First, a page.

No. You asked me about Mr Carmody and I was about to answer, and I think I have spent the last two days almost continuously with Mr Carmody, running this past Mr Carmody, and Mr Carmody has advised me that he believes this is very workable and will not threaten the integrity of the tax system. So, if your question to me is, will this threaten the integrity of the tax system - my answer is no. Does Mr Carmody believe it will - my answer is no. That is what he said to me.

JOURNALIST:

Mr Costello, just on an another (inaudible), what sort of Liberal leader do you think Julie Bishop will make in Western Australia? And what do you think of her (inaudible)?

TREASURER:

Look, I have a very high opinion of Julie Bishop. I think Julie is intelligent. I think she is very articulate and I think she makes a good Federal Member. And as far as I am aware, that is the only position she currently holds and I would love to continue to serve with her. I read in the newspapers about other things, I have no independent knowledge of them and I dont advise her on those. But I would say to Julie, you know, its a lot of fun around here.

JOURNALIST:

That sounds like you are urging her to, some sort of advice, not to take it up?

TREASURER:

I have given up giving people advice. You know, really, what am I? I am the Treasurer. The only people really qualified to give advice, I have found, are journalists...

JOURNALIST:

Treasurer, is this the last word?

TREASURER:

...who in my experience are qualified to give advice on everything, and in fact they are so qualified they can change it on a day by day basis, and its right on both days.

JOURNALIST:

Treasurer, is this the last word, or are you open to further changes if necessary?

TREASURER:

Look, this is, this is a proposal for dramatic simplification. And I think, for those companies that want to take it up, will relieve them of all of the paperwork burden that they were complaining about. And I dont think, if they go into that system, you can find a simpler way of doing it. I really dont believe you can find a simpler way of doing it. Now, they can stay in the current system, and I want to make that absolutely clear, but we dont want to have too many alternatives running out there because I think you can actually confuse people. Look, we are always willing to knock rough edges off, but from a design point of view this is a very good stream-line, straight design.

JOURNALIST:

(inaudible)..the current system?

TREASURER:

How many businesses....well, I have...both say....sorry...yes?

JOURNALIST:

Do you think most businesses will stay in the current system and will there be any (inaudible)...simplifications?

TREASURER:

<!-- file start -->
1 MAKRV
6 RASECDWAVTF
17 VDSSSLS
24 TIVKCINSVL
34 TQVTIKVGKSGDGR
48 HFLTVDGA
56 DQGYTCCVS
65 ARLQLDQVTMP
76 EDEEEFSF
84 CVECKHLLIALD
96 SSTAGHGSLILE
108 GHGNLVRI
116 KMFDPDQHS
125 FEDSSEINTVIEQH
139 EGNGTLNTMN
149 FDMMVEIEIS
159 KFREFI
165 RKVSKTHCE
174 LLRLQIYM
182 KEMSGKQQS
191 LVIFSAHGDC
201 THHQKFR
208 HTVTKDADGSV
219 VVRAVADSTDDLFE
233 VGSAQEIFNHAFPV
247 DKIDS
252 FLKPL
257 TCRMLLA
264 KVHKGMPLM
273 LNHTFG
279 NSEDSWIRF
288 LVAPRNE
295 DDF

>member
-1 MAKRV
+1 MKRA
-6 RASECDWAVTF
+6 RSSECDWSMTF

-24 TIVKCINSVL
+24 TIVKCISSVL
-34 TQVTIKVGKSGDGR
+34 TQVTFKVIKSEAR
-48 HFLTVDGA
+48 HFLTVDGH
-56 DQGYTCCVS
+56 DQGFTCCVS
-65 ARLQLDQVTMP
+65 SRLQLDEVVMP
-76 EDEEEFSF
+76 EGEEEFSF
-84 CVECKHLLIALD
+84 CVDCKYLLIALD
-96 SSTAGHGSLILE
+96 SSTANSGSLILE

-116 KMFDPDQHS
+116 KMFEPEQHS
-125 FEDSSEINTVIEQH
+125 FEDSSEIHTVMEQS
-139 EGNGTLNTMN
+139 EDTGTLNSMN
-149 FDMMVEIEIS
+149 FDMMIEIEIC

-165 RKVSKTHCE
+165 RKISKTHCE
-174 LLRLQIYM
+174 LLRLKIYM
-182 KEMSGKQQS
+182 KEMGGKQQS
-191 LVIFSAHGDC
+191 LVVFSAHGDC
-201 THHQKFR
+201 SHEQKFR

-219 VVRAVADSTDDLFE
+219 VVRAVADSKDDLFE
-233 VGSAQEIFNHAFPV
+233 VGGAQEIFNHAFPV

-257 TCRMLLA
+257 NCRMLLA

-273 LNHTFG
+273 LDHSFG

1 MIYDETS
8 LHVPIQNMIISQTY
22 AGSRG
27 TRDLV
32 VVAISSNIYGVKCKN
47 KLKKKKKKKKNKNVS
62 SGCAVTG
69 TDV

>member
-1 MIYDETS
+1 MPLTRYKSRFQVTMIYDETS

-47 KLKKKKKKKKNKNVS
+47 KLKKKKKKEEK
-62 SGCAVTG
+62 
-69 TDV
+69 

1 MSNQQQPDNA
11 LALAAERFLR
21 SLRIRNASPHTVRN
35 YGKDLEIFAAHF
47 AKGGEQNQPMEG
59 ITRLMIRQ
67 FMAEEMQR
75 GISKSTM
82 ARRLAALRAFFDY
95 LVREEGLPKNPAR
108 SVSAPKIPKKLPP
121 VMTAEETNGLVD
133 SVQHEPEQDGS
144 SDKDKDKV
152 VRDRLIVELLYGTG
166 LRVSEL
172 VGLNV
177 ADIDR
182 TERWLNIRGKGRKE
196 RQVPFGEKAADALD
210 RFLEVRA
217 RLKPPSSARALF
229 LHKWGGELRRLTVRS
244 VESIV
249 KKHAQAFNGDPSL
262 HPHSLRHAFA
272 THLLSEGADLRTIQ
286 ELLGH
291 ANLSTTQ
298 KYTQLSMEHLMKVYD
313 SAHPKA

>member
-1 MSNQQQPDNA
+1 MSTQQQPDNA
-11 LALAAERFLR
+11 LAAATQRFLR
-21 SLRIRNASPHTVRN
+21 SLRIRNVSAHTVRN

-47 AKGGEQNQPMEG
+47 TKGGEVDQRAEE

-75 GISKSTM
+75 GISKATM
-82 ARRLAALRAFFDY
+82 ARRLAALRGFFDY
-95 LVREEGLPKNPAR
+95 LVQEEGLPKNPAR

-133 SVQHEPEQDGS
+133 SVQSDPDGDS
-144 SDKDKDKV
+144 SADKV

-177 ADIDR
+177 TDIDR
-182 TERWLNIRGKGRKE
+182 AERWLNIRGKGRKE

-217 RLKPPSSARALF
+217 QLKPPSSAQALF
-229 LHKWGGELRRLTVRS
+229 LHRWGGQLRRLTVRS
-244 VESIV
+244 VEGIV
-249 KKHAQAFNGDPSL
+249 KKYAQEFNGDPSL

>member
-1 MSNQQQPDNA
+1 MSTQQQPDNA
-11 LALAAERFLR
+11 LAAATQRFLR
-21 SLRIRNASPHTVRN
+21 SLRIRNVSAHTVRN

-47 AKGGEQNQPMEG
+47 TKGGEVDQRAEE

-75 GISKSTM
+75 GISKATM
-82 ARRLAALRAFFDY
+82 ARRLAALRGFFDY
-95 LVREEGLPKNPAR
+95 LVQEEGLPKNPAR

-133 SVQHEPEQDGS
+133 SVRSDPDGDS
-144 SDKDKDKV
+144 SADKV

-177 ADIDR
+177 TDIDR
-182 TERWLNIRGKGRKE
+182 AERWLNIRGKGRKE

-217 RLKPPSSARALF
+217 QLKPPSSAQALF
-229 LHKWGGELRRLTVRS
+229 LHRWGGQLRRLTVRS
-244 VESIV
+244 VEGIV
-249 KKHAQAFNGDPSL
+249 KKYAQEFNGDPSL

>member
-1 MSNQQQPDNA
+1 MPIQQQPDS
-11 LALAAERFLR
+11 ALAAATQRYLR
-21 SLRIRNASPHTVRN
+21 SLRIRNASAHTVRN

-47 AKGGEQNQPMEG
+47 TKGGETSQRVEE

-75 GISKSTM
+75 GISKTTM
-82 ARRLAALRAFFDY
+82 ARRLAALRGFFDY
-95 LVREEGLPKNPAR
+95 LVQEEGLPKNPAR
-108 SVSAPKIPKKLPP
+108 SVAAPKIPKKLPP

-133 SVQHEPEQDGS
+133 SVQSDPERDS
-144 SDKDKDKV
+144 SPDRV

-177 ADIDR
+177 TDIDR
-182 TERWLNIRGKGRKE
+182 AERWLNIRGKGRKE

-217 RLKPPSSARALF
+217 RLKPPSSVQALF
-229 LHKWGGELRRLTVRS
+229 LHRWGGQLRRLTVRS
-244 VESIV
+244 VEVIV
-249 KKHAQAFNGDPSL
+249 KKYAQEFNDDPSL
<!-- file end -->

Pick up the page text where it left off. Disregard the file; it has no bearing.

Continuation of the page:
Well, this kind of brings me back to the question here. The number of businesses that have a turn-over of $2 million or less is up around 92, 93 per cent of Australian businesses. So 92, 93 per cent of Australian businesses would be eligible to take this option. From the feedback that we are getting about the number of businesses that are fully complying and happy with the current system - it is the majority. So, if the majority are happy with the current system we would expect them to stay with the current system. But 92 per cent are eligible to take this out. Now, I dont see any threat to the integrity on this basis; that under this system they pay quarterly and you do an annual reconcilliation. If they have under-paid they have to pay a bit more in the next year, if they have over-paid they have to pay a bit less in the next year. So, depending on how that works out you can have some small movement from one year to the next. But if your system works properly, it should not lead to a dollar more or a dollar less, once you average between the years. You might have one-off effects, small one-off effects. So, youre asking me how many will take advantage? I... 92 per cent are eligible to take advantage. Its up to them, but I would think that the kind of people that have adjusted to the new system, and they keep putting in their quarterlies, they dont have to do an annual return. If you keep putting in your quarterly, you dont have to do an annual return. But if you dont put in a quarterly you have got to do an annual return. I think some people will stay with the current system.

JOURNALIST:

Can I ask Mr Macfarlane a question Treasurer? Just one question?

TREASURER:

Well, I have closed the Press Conference on several occasions, but I will give him the last word.

JOURNALIST:

Just one question, Small Business Minister. Does this restore the Howard Governments promise made, in the 1996 election, to cut red-tape for business by at least 50 per cent.

MAcFARLANE:

It certainly dramatically cuts red-tape for small business.

TREASURER:

Thank you all very much. Thank you.